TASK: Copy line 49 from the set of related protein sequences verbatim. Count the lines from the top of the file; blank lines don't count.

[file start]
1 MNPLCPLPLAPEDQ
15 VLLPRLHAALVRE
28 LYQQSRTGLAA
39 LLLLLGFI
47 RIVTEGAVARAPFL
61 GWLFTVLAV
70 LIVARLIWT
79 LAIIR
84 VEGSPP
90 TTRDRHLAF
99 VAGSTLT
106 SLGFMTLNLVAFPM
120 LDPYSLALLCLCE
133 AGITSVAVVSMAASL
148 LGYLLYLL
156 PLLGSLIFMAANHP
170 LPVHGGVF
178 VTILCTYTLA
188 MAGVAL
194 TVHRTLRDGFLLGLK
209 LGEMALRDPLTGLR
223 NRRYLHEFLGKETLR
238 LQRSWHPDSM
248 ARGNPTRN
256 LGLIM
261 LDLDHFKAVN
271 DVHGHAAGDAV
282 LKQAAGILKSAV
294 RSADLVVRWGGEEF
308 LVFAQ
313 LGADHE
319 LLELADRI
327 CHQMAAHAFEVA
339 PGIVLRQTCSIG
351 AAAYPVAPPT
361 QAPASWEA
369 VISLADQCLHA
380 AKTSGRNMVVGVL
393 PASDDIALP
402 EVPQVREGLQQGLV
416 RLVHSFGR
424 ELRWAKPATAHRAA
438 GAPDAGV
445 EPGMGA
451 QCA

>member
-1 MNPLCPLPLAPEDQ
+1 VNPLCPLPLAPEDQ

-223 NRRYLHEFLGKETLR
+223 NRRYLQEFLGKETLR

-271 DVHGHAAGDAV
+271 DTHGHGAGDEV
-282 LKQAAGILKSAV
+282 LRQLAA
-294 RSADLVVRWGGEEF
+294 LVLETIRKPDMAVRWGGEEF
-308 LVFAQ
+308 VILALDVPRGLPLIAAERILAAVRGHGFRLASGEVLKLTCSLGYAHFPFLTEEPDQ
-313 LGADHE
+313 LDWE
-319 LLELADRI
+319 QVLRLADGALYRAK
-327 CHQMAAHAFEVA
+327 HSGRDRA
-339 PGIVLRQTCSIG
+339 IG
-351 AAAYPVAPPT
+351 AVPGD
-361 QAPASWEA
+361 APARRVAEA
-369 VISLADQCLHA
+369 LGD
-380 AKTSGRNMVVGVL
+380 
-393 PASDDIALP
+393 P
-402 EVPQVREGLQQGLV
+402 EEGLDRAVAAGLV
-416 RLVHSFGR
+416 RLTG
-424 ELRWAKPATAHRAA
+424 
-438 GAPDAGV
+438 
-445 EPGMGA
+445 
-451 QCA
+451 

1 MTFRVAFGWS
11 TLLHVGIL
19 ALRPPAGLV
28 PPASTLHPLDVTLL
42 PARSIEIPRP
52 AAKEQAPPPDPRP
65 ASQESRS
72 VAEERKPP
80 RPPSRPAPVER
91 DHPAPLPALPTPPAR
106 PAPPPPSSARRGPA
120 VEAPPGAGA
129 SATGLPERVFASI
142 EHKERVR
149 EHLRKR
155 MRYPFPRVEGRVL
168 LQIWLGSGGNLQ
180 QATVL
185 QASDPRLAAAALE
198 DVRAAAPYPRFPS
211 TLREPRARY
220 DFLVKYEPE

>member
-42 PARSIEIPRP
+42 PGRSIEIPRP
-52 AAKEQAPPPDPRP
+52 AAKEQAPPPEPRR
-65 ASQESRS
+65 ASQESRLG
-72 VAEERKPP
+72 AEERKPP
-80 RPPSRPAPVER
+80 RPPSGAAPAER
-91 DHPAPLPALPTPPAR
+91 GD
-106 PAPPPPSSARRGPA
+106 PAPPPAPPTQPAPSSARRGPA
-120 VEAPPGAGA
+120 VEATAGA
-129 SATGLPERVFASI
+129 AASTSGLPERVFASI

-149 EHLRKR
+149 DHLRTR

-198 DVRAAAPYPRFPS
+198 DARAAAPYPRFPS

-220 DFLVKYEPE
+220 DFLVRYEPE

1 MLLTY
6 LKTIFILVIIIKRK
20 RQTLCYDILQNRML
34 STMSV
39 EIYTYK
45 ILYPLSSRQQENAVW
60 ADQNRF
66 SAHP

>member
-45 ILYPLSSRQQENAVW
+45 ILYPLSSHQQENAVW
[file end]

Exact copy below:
-223 NRRYLHEFLGKETLR